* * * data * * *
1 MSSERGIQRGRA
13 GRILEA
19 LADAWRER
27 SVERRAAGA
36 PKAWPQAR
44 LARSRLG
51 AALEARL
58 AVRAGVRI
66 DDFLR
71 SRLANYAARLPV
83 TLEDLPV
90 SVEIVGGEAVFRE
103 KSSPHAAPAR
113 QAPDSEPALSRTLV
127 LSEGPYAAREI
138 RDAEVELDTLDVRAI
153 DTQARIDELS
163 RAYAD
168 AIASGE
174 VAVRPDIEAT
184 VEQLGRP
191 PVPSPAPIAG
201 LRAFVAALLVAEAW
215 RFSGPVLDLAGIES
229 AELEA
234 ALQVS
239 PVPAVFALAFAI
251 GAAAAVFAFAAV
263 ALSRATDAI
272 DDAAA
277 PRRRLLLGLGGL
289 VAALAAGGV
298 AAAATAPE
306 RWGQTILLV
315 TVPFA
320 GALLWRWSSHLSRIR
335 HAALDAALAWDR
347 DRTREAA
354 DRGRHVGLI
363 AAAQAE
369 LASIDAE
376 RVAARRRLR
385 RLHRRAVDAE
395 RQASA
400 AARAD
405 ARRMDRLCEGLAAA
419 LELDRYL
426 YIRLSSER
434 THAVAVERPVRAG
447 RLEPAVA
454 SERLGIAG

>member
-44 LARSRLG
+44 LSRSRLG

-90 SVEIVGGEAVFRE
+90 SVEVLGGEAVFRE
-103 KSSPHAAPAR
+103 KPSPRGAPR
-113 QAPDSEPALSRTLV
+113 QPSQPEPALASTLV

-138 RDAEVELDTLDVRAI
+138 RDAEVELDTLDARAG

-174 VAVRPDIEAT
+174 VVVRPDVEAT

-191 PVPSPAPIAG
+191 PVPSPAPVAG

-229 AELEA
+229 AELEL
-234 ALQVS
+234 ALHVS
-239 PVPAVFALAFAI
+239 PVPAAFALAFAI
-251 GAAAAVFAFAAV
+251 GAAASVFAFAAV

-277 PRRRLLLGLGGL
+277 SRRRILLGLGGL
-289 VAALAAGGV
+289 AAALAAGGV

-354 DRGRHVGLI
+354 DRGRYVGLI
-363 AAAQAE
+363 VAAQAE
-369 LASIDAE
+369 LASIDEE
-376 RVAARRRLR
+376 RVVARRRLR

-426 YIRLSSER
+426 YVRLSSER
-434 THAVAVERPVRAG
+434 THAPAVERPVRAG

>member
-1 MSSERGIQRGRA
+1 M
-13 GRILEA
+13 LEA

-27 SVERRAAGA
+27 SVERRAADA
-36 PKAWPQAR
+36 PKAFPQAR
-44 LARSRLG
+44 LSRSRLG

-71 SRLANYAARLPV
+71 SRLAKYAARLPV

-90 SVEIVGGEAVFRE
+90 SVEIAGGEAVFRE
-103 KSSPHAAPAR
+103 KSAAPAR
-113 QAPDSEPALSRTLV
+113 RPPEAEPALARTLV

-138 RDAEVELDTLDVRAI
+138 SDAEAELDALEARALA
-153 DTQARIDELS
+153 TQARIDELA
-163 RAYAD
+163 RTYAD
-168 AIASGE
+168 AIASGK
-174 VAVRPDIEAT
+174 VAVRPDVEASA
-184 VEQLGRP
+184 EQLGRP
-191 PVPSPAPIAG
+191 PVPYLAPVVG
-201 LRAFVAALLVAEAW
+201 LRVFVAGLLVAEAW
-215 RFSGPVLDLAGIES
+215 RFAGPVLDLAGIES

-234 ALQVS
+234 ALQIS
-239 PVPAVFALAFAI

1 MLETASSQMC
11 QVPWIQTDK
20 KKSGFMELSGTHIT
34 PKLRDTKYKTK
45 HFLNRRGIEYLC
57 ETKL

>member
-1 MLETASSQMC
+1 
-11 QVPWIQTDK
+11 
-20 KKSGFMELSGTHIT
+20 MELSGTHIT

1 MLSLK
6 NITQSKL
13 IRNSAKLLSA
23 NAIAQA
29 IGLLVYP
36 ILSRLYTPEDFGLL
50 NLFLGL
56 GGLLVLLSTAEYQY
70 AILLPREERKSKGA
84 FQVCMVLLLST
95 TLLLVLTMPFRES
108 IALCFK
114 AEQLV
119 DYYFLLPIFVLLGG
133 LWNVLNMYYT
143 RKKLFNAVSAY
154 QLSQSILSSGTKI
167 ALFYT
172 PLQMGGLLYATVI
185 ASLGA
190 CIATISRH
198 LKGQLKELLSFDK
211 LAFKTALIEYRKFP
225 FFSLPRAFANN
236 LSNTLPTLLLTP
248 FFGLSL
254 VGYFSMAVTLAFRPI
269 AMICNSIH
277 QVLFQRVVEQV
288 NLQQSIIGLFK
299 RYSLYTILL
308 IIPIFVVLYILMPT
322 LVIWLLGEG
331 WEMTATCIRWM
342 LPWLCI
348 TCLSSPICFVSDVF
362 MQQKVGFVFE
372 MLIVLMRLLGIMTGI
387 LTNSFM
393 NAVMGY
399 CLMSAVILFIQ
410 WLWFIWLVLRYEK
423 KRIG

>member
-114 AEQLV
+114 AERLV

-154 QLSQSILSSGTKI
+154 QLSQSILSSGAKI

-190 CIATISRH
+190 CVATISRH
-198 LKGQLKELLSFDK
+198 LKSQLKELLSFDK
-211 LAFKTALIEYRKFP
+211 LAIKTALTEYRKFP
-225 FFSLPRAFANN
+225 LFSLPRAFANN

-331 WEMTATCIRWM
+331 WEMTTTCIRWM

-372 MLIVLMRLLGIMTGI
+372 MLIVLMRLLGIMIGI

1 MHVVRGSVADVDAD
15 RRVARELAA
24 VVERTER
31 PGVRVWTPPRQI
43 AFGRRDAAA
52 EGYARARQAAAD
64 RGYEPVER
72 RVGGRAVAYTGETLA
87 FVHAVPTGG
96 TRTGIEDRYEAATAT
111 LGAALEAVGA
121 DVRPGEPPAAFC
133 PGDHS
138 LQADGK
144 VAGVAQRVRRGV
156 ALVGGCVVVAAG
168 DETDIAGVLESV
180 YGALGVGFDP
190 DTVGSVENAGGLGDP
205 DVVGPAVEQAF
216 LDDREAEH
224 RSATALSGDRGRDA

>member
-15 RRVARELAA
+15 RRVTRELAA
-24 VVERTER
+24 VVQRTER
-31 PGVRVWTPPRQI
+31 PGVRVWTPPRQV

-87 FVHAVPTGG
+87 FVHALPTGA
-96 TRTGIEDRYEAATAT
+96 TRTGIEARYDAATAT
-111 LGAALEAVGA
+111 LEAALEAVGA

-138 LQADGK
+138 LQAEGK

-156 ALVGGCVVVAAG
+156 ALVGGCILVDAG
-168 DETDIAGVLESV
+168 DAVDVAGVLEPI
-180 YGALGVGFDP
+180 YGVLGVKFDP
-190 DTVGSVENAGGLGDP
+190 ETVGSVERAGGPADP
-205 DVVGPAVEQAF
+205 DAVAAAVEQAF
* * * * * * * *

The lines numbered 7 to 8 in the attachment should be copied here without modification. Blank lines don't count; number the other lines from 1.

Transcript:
51 AALEARL
58 AVRAGVRI